Hailey, Paisley and Jack's Story
Good things come in threes
Premature triplets growing healthier thanks to new hospital equipment
KELSEY PYE TELEGRAPH-JOURNAL
PHOTOS: CINDY WILSON TELEGRAPH-JOURNAL
SAINT JOHN • Amelia Porter and Russ Cameron found out they were going to be parents eight weeks into their pregnancy. They were first told they were having twins. The next day, they found out it was triplets.
“I told the hospital I wasn’t coming back anymore after that,” said Cameron.
Porter’s pregnancy was emotional. She said she was excited and stressed, but she couldn’t wait to be a mother.
Porter was due Nov. 10, 2014. Her triplets were born Aug. 9, 14 weeks premature. The babies – Hailey, Paisley and Jack – were each approximately two pounds when they were born. They were dependent on machines at the neonatal intensive care unit at the Saint John Regional Hospital.
“It was definitely scary. All the machines and everything hooked up – but eventually you get used to that,” she said.
But now they’re getting better and growing stronger, thanks to updated equipment in the unit.
In 2012, the neonatal intensive care unit was renovated through a collaborative effort supported by the Saint John Regional Hospital Foundation, Horizon Health, and the Department of Health.
The renovation outfitted the unit with specialized equipment, 10 patient care rooms, and three hostel rooms for mothers who must remain in hospital to prepare for their baby’s transition home. The unit was officially opened Jan. 30, 2013.
“There’s always challenges in this day and age to get new equipment,” said nurse Valerie Cobham-Richards.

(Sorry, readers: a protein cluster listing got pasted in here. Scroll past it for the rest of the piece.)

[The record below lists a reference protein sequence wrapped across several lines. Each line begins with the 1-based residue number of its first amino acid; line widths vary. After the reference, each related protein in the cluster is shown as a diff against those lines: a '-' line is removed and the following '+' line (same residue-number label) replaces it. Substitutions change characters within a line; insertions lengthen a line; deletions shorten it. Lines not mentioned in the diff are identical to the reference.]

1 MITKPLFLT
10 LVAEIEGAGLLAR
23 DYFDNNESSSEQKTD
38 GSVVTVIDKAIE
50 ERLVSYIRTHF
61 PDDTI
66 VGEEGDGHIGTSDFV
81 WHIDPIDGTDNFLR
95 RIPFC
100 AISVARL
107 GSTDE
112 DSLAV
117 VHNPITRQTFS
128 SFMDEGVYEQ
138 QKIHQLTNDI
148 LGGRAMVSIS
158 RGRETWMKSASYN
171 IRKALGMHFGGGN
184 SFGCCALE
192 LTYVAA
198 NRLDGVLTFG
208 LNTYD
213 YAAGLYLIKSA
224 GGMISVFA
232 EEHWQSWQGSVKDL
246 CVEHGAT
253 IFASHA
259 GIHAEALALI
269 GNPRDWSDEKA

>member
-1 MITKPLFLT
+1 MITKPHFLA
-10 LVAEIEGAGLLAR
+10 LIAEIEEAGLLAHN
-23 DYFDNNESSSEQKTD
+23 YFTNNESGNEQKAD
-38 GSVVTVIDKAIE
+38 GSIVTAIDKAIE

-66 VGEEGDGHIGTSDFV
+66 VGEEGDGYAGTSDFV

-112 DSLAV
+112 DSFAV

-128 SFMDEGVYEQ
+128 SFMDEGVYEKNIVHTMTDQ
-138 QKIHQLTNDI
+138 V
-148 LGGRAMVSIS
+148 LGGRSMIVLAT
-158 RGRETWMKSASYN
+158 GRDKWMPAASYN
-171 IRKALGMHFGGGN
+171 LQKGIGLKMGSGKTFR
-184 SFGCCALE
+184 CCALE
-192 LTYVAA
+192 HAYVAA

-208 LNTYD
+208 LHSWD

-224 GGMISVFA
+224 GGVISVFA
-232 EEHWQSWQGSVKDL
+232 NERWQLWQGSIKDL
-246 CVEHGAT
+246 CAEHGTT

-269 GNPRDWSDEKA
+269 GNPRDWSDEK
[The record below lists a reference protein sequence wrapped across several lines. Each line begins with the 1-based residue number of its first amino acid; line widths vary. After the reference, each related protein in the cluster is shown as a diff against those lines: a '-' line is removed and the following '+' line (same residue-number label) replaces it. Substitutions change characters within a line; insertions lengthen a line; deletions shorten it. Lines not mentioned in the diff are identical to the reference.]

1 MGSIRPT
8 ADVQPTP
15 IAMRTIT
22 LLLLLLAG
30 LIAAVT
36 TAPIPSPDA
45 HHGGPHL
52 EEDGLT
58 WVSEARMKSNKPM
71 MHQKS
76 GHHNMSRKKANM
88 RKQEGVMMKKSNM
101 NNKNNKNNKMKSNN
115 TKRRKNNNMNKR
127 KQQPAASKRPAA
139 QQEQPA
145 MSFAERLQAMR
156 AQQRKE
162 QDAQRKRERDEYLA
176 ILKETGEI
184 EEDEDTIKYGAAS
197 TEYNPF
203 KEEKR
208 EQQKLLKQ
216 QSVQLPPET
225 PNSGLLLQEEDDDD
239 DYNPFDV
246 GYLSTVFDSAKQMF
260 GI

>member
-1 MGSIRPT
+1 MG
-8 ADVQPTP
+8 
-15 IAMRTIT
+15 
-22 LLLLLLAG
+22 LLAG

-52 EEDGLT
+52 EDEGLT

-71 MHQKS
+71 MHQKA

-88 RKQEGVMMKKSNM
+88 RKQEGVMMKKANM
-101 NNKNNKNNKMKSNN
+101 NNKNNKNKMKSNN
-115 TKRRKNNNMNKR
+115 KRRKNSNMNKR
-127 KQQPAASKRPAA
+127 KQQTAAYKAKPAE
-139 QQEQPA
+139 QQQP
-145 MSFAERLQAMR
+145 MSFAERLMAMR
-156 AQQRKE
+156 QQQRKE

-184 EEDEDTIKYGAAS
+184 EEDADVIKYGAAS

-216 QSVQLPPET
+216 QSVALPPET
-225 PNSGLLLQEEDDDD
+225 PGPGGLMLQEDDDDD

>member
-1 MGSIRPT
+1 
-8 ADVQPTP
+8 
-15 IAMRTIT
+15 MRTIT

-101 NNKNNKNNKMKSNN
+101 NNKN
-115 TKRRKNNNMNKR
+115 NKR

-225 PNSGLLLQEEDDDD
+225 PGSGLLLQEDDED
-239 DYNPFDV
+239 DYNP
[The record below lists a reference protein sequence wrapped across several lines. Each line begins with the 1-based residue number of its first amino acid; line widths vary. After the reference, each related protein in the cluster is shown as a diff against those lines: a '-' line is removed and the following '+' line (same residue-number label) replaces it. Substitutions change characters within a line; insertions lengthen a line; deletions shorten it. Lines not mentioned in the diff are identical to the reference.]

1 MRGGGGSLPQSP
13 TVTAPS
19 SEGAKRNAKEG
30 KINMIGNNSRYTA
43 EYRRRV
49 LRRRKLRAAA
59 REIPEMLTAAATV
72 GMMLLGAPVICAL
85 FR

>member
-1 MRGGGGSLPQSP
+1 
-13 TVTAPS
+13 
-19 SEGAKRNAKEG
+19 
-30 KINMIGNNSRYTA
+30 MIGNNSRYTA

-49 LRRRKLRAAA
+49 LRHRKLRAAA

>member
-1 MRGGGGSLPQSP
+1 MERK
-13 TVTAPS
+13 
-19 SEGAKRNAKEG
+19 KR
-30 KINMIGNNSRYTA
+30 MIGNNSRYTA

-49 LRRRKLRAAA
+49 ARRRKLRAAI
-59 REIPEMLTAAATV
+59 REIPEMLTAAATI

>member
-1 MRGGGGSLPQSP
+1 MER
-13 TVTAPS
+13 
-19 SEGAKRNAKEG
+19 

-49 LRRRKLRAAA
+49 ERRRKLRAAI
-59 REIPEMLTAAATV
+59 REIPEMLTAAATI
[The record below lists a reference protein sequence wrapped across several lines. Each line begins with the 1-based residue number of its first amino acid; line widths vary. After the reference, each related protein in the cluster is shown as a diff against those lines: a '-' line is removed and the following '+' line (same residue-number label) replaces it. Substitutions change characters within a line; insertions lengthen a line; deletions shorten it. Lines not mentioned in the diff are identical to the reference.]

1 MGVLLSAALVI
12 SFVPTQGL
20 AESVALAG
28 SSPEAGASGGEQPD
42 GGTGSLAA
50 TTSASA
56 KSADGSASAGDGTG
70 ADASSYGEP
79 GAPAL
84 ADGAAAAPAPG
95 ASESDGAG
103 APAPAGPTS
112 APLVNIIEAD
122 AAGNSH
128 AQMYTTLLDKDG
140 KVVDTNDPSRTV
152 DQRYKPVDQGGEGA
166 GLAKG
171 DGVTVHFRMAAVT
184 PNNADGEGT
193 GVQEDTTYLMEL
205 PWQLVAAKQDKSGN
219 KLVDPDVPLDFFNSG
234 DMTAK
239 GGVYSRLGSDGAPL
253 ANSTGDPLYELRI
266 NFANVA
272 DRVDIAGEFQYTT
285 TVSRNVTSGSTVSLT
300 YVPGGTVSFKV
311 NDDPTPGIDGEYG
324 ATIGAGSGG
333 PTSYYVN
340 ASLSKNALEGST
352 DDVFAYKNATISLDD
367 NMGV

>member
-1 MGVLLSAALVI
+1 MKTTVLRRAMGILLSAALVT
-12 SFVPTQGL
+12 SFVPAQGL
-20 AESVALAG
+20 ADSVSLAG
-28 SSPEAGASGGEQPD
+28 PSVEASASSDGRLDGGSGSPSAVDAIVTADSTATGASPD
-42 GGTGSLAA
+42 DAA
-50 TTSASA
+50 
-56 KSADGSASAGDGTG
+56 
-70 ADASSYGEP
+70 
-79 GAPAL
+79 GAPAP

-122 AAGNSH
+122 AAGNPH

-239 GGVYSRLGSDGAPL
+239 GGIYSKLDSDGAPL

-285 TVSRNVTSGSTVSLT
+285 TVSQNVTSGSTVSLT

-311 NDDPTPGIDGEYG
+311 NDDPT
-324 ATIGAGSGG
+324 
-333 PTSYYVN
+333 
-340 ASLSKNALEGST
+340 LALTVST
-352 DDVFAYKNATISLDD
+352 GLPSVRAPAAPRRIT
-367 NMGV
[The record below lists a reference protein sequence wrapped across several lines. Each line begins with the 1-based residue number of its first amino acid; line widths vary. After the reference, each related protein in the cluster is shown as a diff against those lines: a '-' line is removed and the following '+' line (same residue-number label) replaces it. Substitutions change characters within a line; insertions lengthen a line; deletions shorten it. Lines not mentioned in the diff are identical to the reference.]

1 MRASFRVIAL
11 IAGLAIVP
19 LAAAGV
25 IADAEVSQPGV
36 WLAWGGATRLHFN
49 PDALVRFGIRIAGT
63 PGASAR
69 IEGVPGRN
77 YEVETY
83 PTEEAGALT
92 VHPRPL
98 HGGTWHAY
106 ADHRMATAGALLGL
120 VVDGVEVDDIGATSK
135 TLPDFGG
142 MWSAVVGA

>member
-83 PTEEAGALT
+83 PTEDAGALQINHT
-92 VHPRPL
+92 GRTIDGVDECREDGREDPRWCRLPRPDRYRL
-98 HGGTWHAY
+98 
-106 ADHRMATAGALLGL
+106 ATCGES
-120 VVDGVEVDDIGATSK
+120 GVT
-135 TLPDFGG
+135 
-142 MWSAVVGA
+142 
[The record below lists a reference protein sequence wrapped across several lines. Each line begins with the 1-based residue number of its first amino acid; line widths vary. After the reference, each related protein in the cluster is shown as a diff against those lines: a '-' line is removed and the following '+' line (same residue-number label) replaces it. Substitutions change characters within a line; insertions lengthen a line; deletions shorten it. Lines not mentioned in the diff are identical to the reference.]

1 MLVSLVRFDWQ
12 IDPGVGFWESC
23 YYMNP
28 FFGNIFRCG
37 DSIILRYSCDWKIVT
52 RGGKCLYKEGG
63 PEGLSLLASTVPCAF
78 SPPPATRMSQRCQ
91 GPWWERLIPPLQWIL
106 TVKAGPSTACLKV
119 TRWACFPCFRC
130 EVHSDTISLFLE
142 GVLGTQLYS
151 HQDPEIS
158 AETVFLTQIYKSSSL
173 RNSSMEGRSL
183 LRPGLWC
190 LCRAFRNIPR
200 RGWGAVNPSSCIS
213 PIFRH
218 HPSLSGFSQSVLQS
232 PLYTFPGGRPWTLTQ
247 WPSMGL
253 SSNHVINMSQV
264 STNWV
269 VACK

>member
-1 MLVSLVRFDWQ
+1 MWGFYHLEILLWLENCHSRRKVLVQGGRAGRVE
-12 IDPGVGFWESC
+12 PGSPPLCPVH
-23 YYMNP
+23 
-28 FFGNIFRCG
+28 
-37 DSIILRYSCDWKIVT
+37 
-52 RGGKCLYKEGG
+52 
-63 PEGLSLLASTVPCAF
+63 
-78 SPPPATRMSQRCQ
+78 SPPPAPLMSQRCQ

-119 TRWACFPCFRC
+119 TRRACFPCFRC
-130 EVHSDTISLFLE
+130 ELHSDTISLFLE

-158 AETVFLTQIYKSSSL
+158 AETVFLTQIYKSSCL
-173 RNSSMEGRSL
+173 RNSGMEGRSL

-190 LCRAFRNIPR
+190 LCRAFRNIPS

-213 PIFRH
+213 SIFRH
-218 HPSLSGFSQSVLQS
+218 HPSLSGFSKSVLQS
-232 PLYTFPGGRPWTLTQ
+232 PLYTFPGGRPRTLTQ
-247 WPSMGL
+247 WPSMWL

She said the renovations to the unit have been beneficial because they allow families to bond easier, which allows for healthier babies and parents.
Babies are considered premature when the pregnancy lasts less than 37 weeks.
At the neonatal unit, babies are cared for in incubators and rooms that mimic life in the womb. Doors are closed, lights are lowered and blankets are placed over the incubator. Cobham-Richards said there are currently half a dozen premature babies in the neonatal intensive care unit.
The Cameron triplets were able to be cared for in the same room in the unit, another benefit of the renovation.
The unit used to be an open concept, offering no privacy to parents. But thanks to the upgrades, Porter and Cameron could be with their little ones at the same time. Now the family spends most of their time cuddling.
“We try and hold them each every day, but there’s a lot of them,” said Porter.
They are also taking part in family integrated care, a project started in 2013 that recommends parents to hold their babies as much as possible to improve bonding. The program requires lots of skin-to-skin contact, which Cobham-Richards said improves the health of both child and parent.
“What’s good for baby is good for mom,” she said.
The family has been doing much better. All three triplets weigh around four pounds, double their birth weight.
They are becoming less sensitive to stimulation, and can be handled and dressed easier. Hailey was moved from an incubator to a bed on Wednesday and has moved into a room with Jack. Paisley is still in her own room.
Cameron said it still feels unreal for him. “It hasn’t really sunk in a whole lot yet.”
Porter said the staff in the unit have been crucial in not only her babies’ health, but also making her feel at ease during this period.
“Everyone here has been so good explaining all the machines and what they do. They make us feel comfortable and make sure everything is okay,” she said. Porter has felt many emotions since first finding out she was pregnant. But after everything has been said and done, there’s only one emotion left. “They’re little miracles that they’re still here and they’re doing as well as they are,” she said. “I just can’t wait to take them home.”